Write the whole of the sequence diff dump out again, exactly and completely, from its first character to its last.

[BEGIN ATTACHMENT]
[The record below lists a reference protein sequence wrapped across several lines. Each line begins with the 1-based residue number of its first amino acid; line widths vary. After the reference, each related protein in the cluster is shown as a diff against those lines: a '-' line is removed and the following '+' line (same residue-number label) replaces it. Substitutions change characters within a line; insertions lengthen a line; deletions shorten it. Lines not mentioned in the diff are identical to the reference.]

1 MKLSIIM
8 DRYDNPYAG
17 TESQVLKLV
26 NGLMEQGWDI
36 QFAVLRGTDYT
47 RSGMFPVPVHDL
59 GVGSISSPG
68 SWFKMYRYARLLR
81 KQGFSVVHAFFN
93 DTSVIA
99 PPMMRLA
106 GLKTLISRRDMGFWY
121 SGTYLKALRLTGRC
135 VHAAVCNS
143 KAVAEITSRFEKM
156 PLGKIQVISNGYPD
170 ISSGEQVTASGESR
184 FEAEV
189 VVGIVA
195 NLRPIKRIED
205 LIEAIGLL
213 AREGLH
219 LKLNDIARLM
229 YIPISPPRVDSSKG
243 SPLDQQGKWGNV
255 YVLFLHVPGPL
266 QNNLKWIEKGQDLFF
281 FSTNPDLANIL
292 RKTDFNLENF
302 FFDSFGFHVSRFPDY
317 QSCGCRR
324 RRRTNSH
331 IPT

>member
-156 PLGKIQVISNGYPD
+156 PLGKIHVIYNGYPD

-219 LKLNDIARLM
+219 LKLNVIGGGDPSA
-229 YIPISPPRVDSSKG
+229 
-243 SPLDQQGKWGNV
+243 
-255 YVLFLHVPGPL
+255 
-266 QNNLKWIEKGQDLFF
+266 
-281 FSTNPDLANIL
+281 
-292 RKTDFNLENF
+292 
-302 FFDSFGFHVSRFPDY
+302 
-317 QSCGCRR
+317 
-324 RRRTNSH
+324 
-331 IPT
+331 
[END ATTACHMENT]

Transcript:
[The record below lists a reference protein sequence wrapped across several lines. Each line begins with the 1-based residue number of its first amino acid; line widths vary. After the reference, each related protein in the cluster is shown as a diff against those lines: a '-' line is removed and the following '+' line (same residue-number label) replaces it. Substitutions change characters within a line; insertions lengthen a line; deletions shorten it. Lines not mentioned in the diff are identical to the reference.]

1 MKLSIIM
8 DRYDNPYAG
17 TESQVLKLV
26 NGLMEQGWDI
36 QFAVLRGTDYT
47 RSGMFPVPVHDL
59 GVGSISSPG
68 SWFKMYRYARLLR
81 KQGFSVVHAFFN
93 DTSVIA
99 PPMMRLA
106 GLKTLISRRDMGFWY
121 SGTYLKALRLTGRC
135 VHAAVCNS
143 KAVAEITSRFEKM
156 PLGKIQVISNGYPD
170 ISSGEQVTASGESR
184 FEAEV
189 VVGIVA
195 NLRPIKRIED
205 LIEAIGLL
213 AREGLH
219 LKLNDIARLM
229 YIPISPPRVDSSKG
243 SPLDQQGKWGNV
255 YVLFLHVPGPL
266 QNNLKWIEKGQDLFF
281 FSTNPDLANIL
292 RKTDFNLENF
302 FFDSFGFHVSRFPDY
317 QSCGCRR
324 RRRTNSH
331 IPT

>member
-156 PLGKIQVISNGYPD
+156 PLGKIHVIYNGYPD

-219 LKLNDIARLM
+219 LKLNVIGGGDPSA
-229 YIPISPPRVDSSKG
+229 
-243 SPLDQQGKWGNV
+243 
-255 YVLFLHVPGPL
+255 
-266 QNNLKWIEKGQDLFF
+266 
-281 FSTNPDLANIL
+281 
-292 RKTDFNLENF
+292 
-302 FFDSFGFHVSRFPDY
+302 
-317 QSCGCRR
+317 
-324 RRRTNSH
+324 
-331 IPT
+331 